Gravel Cycling in Chappell Hill and Areas South

This past weekend, I met some friends to ride some of the gravel roads south of the town of Chappell Hill, Texas. There were seven of us including my friend Kevin who just recently purchased his first gravel bike and was excited to try it out on these roads. We followed a 52 mile route that we’ve done many times that resulted in almost 2,900 feet of elevation gained. The route leads us to the Lindemann Store in the small town of Industry. It’s one of the few stores in Industry where we can to buy food and water for the return trip to Chappell Hill. The only other place to stop on the route is in Kenney but that’s to close to Chappell Hill. Industry is located at the halfway point of the route so it’s the perfect place to stop.

I took this photo early in ride, soon after leaving Chappell Hill. We’re still feeling fresh and are organized in two pacelines and preparing to turn left at the intersection ahead.

We arrived in Industry after about 1h40min of riding and I had only consumed part of one 21 ounce water bottle which contained my homemade hydration mix. We each bought different things but I got a bottle of spicy V8 and a bottle of water. I finished what was left in my bottle and drank the V8. Then, I filled the empty bottle with water and ice. The remaining water, I drank and poured what remained in the bottle over the back of my neck because it was so bloody hot. The only negative thing about the Lindemann Store is that the entrance and area where we park our bikes is exposed to the morning sun and it was blazing. It was there that my Garmin computer registered the highest temperature of the ride: 100.4 degrees F. After a few minutes we were back on the road. There’s no point in dawdling as the longer you wait to leave, the warmer the temperature during the ride.

I was carrying my point and shoot camera in my right hand and let it dangle by the lanyard for a few miles. This resulted in a few accidental shots like this one.

The heat on these gravel rides can just suck the life out of you. That’s why this was the first gravel ride I’ve done since June 22, when we did a gravel century on these same roads. On that day, we rode all the way to Fayetteville and back to Chappell Hill for a total of 100 miles at just under 7hrs of riding. I have had no desire to ride gravel since then until asked to ride on this day by my friend, Eliot.

Why does it feel hotter on gravel compared to any than any other ride? Good question. As noted by the elevation gained, it’s fairly hilly and as you grind up these climbs which range up to 10% grade, your speed is slower so you don’t get the cooling breeze that you may normally get while rolling on pavement. Also, the white-colored crushed limestone gravel reflects the sun right back towards you as you pedal along. So, this route is pretty exposed. A shaded route would make a world of difference.

At this point, I think we’re about 10 miles from the finish and we stopped here to regroup and lingered a bit to enjoy the shade. That’s Kevin in the foreground on his brand new Cervélo Aspero gravel bike.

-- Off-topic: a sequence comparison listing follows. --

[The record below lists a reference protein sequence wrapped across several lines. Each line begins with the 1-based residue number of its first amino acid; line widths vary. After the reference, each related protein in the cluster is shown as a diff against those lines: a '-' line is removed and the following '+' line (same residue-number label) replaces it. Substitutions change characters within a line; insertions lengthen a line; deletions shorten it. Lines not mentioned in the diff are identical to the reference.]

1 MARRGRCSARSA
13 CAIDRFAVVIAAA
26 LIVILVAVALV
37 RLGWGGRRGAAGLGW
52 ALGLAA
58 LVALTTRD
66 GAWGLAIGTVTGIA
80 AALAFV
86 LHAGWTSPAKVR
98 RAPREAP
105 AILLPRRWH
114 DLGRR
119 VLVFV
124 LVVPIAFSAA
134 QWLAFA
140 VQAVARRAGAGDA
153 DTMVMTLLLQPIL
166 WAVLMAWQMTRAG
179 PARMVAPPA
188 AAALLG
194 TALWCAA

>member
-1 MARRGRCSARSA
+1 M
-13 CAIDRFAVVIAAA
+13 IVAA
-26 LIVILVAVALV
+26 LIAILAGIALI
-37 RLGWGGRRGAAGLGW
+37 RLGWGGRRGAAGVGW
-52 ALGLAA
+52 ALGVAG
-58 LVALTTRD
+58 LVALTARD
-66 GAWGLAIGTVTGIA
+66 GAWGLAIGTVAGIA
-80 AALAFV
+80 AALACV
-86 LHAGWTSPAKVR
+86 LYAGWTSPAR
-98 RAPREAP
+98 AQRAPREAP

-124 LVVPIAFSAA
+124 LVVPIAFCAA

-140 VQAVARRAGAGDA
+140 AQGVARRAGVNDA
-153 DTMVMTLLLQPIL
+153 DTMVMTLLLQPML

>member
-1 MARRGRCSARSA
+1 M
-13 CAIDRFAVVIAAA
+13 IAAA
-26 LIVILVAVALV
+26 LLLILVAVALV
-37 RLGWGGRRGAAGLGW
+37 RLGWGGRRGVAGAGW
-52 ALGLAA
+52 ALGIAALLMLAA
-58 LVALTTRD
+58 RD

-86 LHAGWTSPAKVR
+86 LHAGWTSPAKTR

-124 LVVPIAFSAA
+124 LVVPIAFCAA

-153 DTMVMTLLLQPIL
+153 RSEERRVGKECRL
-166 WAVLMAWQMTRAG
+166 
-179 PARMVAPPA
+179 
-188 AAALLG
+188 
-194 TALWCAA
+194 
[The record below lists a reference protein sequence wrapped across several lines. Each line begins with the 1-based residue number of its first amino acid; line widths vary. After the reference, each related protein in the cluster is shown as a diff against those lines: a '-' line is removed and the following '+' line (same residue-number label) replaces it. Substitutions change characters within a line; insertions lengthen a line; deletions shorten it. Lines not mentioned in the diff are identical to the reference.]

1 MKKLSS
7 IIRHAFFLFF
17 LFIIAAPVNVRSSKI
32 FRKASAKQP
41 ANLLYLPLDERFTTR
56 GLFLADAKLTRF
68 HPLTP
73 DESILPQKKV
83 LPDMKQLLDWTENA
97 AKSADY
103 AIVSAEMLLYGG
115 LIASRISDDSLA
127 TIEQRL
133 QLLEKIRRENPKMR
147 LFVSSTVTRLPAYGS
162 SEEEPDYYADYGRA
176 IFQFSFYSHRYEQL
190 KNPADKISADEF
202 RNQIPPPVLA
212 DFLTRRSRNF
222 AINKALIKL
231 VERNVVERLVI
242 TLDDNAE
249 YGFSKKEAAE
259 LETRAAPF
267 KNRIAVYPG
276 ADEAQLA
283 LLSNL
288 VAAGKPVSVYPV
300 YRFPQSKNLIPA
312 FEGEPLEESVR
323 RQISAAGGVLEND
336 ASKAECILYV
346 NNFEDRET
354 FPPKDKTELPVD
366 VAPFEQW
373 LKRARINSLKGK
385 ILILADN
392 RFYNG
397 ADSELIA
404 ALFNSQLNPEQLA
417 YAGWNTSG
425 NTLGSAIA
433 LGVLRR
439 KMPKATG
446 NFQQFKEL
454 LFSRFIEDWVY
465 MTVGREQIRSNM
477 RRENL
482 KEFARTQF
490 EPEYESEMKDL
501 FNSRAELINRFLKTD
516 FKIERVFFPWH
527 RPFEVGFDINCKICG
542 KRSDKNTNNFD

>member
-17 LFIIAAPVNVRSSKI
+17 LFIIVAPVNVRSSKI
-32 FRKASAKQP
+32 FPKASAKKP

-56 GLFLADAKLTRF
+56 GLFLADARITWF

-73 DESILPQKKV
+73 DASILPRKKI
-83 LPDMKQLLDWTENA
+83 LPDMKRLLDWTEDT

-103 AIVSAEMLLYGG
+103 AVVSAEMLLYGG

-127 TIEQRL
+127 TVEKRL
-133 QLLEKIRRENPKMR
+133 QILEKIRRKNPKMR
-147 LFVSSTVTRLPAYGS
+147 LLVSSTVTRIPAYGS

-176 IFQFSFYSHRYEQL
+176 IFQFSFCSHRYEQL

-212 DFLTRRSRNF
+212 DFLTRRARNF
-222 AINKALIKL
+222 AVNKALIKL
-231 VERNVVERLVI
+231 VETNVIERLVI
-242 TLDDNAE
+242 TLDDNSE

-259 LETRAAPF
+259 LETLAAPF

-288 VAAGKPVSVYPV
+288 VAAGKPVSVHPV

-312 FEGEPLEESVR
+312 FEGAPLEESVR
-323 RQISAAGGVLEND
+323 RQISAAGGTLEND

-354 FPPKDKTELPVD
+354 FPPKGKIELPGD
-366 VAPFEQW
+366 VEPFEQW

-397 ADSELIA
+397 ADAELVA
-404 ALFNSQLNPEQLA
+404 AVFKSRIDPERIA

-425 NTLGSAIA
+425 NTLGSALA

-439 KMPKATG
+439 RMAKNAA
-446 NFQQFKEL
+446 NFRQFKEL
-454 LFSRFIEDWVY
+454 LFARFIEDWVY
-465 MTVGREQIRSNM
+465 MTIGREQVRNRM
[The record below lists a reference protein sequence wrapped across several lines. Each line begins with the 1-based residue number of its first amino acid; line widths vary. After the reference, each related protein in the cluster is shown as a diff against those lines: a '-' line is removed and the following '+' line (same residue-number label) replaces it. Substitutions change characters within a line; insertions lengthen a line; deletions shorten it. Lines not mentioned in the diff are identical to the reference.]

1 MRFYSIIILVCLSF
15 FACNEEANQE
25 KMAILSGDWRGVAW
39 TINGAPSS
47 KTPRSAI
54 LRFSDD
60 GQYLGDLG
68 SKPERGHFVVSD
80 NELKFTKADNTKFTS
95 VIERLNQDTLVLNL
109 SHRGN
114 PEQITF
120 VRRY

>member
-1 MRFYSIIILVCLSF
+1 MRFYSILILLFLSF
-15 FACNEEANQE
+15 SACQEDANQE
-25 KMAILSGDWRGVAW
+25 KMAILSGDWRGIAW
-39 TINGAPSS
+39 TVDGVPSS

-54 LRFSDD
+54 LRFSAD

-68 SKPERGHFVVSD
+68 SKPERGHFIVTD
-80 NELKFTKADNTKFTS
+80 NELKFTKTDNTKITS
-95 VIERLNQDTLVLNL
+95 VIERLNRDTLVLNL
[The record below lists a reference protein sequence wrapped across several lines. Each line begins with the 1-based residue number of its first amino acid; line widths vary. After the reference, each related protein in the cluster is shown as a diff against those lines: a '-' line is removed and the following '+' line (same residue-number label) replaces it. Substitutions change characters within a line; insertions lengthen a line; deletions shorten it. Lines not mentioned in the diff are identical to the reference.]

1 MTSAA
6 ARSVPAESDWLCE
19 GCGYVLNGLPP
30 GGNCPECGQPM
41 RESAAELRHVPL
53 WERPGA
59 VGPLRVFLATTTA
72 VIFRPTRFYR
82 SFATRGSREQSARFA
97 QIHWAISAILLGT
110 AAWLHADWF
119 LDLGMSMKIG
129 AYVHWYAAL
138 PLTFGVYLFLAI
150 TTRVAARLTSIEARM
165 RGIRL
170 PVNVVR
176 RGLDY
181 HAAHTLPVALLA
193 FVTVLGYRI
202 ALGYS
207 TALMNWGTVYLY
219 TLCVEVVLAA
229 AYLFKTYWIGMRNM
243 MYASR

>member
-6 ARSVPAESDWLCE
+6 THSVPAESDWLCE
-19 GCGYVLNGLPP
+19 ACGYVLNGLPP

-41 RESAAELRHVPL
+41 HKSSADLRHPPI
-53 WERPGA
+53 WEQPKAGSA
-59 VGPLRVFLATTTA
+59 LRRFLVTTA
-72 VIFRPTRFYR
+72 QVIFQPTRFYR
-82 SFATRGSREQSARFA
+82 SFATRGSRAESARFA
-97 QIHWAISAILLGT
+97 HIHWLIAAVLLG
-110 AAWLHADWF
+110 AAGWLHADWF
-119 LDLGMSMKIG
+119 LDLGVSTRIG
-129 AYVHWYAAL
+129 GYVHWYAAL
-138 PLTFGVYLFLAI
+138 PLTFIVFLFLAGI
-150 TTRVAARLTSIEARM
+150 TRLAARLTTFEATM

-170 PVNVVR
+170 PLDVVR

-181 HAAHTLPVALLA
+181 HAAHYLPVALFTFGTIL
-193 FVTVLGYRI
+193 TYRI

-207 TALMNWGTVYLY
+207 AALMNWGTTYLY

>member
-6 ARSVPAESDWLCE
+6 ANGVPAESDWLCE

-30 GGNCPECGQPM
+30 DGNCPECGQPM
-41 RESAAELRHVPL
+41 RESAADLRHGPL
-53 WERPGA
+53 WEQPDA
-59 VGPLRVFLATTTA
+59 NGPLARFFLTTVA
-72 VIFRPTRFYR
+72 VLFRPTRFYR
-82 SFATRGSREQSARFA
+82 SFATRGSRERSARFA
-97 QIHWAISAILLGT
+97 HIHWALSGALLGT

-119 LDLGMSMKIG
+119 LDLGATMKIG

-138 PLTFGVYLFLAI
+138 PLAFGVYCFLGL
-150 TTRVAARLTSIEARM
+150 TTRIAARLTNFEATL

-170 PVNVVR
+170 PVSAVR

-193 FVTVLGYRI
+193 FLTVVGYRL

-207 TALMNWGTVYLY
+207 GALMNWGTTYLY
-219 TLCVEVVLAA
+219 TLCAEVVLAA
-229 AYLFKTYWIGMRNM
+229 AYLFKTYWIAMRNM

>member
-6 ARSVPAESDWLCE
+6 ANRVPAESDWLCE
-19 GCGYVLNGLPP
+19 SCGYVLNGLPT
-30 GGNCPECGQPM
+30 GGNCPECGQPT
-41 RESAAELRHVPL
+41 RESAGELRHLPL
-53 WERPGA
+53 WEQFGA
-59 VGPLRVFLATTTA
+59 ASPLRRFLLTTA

The ride was much more spirited than I thought it would be. I had invited Kevin because I thought we would have a somewhat leisurely pace. But one of the guys, training for something or another, kept going off the front. That’s all it took to make a few of us chase. Most of my cycling for the last couple of months has been mostly training rides so I used the opportunity to see how effective my training has been and it seems to be paying off. While I did get to the point of fatigue faster than the fastest guys of the day, my power, heart rate and cadence numbers were all trending upward. So, all in all it was a great ride and I was happy to get back on the gravel bike. I need a bit more preparation of the El Camino Gravel Race in September.

4 thoughts on “Gravel Cycling in Chappell Hill and Areas South

  1. Nice post. I haven’t done gravel but enjoy a patch of it on the side of the road occasionally. I don’t think hearing it for a century would be fun. Yeah the heat is relentless but should be abating soon. I used to have alot more of what I call accidental art, that’s neat you included one. Anyway, you must like gravel a little if you are training for a race. Hello from up the road in Austin. Doubt I it my bike could keep up but if you’re ever hear and want to go on a leisurely recovery ride with me, let me know.

    Liked by 1 person

    • Hi Dude! Thanks for stopping by. Yeah, gravel is fun when it’s not scorching hot outside. But the summer heat and the distance to drive are factors that take some of the fun out of the equation. I plan to do the Tour das Hugel again this year so I’ve been thinking about Austin riding. It’s typically in early November. Maybe I’ll see you out there.

      Liked by 1 person

  2. Hello Mick. I did that same ride with 6 other buddies this past Saturday, 9/14. I have been racing and riding for over 30 years. This was my first gravel experience, and i will say it was one of the hardest rides i have ever done. Super HOT, and your description of the store in Industry is accurate, no shade anywhere. My Garmin registered 115 degrees there. We had a hot headwind on the way back to Chappell Hill. I felt like i had done a century ride on asphalt… Might do it again when it is not so hot…

    Liked by 1 person

    • Hi Mike. Were you with David’s group last weekend? I seem to recall seeing a notice on FB about a ride up there. Speaking of a century, I’m signed for the El Camino 105 up in Palestine on September 28. I’m hoping it will b a bit cooler but I’ve done it twice before and it will likely still be hot and a long day on the bike. Thanks for visiting!

      Like

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